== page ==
In When All Else Fails, Fail, I shared my thoughts on the importance of deliberately making things happen, even if you know they may not work out like you planned. I recommend this approach based on my belief that failure is not failure, unless you make it so. When you fail, you may not accomplish the short-term objective you aimed for. But if you dissect the failure, embrace its lessons, and act on them to accomplish future goals, the failure disappears — literally.
I put this theory the test (again) yesterday when I decided that my husband and I should take the kids to Crowders Mountain for an afternoon of family fitness, bonding and mountain climbing. The photo is of me before the hike, looking confident and excited. Little did I know …Before yesterday, I'd had exactly one mountain climbing experience, and it was successful. Expecting a similar experience at Crowders, I engaged my Runkeeper iPhone app and set out with my family to conquer King's Pinnacle, the higher of Crowders's two peaks.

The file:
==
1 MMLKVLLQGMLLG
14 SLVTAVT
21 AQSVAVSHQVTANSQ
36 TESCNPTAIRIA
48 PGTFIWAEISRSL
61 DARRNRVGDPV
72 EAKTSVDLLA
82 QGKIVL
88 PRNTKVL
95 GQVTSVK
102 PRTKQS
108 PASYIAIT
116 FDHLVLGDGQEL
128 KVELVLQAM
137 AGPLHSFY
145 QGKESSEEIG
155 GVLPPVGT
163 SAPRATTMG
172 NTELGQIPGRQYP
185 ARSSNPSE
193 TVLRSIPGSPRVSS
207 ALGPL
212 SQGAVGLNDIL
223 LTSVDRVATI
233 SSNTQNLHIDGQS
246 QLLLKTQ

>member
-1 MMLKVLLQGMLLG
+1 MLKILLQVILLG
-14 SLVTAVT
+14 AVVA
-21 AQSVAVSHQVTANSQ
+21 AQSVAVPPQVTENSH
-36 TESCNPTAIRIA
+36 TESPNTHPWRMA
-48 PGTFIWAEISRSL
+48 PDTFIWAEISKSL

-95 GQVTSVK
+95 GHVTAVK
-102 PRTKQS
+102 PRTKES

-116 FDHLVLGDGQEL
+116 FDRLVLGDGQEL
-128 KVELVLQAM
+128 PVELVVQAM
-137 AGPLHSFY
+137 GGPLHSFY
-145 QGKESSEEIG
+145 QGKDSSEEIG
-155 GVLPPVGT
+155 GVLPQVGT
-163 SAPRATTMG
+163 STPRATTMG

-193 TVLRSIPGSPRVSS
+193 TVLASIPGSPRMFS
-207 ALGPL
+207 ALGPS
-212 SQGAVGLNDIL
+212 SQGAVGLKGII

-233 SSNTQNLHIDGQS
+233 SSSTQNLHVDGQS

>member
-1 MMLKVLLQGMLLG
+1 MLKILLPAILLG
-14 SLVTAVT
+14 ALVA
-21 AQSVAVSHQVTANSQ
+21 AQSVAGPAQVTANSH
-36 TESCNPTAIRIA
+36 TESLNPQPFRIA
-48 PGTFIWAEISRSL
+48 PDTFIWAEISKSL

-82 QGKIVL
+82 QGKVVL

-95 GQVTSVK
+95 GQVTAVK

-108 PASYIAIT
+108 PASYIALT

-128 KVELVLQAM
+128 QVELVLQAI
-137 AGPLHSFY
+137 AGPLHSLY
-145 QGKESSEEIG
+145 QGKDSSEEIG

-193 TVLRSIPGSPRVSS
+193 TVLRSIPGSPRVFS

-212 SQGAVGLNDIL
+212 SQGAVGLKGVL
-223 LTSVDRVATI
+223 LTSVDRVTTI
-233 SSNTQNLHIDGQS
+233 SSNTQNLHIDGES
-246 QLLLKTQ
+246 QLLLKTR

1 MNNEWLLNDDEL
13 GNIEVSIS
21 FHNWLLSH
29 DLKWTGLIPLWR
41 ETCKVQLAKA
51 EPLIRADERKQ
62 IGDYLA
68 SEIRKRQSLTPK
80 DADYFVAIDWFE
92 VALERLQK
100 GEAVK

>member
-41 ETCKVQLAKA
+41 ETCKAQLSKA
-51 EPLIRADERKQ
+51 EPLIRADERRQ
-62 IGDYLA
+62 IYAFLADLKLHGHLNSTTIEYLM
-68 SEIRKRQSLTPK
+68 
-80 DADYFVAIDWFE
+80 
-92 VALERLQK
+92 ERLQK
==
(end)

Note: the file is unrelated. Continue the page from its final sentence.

What I didn't consider much in advance was the fact that the first mountain I climbed is not as high or as steep as King's Pinnacle. So, not surprisingly, I failed to summit. While my husband and 8-year old daughter reached the top, I cooled my heels with my son, within eyesight of them.
So, fail, right? Well, no.
Failure is Not Failure, Unless You Make It So
Being new to mountain climbing, I figured if two mountains looked pretty much alike, they would be pretty much equally challenging to climb. Had I paid more attention, I would have known that, while King's Pinnacle starts out as a mildly challenging trek, it eventually becomes amazingly steep. Had I paid attention to the map and remembered my limitations, I would have known that I should have tackled Crowders, an easier climb, instead. And had I really had my wits about me, I would have paid special attention to the clearly marked “Strenuous” designation next to the King's Pinnacle map. Duh-o!
Now that I know what to look for when choosing mountains to climb, I am equipped to make wiser hiking choices. This means I will increase my chances of reaching future summits. I can look forward to this experience because I failed the first time and learned from that failure.
Perhaps more importantly, according to my Livestrong workout tracker, I burned nearly 1,000 calories in the process. Somehow, that turns this failure into a win all by itself!
King's Pinnacle and I will meet again. And next time, I will return even more victorious.
Question: What mountains, real or figurative, have you climbed lately?
1282 or 1625 feet above sea level